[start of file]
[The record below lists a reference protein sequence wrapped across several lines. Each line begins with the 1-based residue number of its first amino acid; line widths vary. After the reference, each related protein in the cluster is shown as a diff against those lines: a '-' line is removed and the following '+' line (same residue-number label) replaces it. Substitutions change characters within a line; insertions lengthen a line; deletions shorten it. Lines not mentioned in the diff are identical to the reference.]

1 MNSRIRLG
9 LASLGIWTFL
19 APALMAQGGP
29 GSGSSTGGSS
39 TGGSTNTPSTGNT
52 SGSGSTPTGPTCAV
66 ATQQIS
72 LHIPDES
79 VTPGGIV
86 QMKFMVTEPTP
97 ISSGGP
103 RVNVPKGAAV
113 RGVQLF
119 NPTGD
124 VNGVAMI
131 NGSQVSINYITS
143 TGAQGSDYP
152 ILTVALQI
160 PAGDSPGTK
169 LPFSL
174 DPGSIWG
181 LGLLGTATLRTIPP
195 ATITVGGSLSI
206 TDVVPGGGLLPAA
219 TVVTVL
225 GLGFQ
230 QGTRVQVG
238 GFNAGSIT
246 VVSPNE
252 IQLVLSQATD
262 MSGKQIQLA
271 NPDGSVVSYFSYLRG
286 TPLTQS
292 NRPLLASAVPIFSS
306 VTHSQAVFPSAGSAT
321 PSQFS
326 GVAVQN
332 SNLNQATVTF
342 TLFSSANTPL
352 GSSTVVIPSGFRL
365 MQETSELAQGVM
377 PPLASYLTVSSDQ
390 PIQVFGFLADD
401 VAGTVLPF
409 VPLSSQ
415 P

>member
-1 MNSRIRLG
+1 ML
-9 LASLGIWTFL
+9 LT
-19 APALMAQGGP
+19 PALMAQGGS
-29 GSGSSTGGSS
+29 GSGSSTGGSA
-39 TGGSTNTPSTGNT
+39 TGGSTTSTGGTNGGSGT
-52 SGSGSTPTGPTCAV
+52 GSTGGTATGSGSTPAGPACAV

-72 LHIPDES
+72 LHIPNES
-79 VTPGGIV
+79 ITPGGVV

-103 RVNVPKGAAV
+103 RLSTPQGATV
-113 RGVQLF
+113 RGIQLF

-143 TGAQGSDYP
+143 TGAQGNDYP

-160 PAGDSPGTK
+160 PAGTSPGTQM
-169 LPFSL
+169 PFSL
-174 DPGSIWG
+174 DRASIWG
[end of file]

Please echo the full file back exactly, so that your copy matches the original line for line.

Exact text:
[The record below lists a reference protein sequence wrapped across several lines. Each line begins with the 1-based residue number of its first amino acid; line widths vary. After the reference, each related protein in the cluster is shown as a diff against those lines: a '-' line is removed and the following '+' line (same residue-number label) replaces it. Substitutions change characters within a line; insertions lengthen a line; deletions shorten it. Lines not mentioned in the diff are identical to the reference.]

1 MNSRIRLG
9 LASLGIWTFL
19 APALMAQGGP
29 GSGSSTGGSS
39 TGGSTNTPSTGNT
52 SGSGSTPTGPTCAV
66 ATQQIS
72 LHIPDES
79 VTPGGIV
86 QMKFMVTEPTP
97 ISSGGP
103 RVNVPKGAAV
113 RGVQLF
119 NPTGD
124 VNGVAMI
131 NGSQVSINYITS
143 TGAQGSDYP
152 ILTVALQI
160 PAGDSPGTK
169 LPFSL
174 DPGSIWG
181 LGLLGTATLRTIPP
195 ATITVGGSLSI
206 TDVVPGGGLLPAA
219 TVVTVL
225 GLGFQ
230 QGTRVQVG
238 GFNAGSIT
246 VVSPNE
252 IQLVLSQATD
262 MSGKQIQLA
271 NPDGSVVSYFSYLRG
286 TPLTQS
292 NRPLLASAVPIFSS
306 VTHSQAVFPSAGSAT
321 PSQFS
326 GVAVQN
332 SNLNQATVTF
342 TLFSSANTPL
352 GSSTVVIPSGFRL
365 MQETSELAQGVM
377 PPLASYLTVSSDQ
390 PIQVFGFLADD
401 VAGTVLPF
409 VPLSSQ
415 P

>member
-1 MNSRIRLG
+1 ML
-9 LASLGIWTFL
+9 LT
-19 APALMAQGGP
+19 PALMAQGGS
-29 GSGSSTGGSS
+29 GSGSSTGGSA
-39 TGGSTNTPSTGNT
+39 TGGSTTSTGGTNGGSGT
-52 SGSGSTPTGPTCAV
+52 GSTGGTATGSGSTPAGPACAV

-72 LHIPDES
+72 LHIPNES
-79 VTPGGIV
+79 ITPGGVV

-103 RVNVPKGAAV
+103 RLSTPQGATV
-113 RGVQLF
+113 RGIQLF

-143 TGAQGSDYP
+143 TGAQGNDYP

-160 PAGDSPGTK
+160 PAGTSPGTQM
-169 LPFSL
+169 PFSL
-174 DPGSIWG
+174 DRASIWG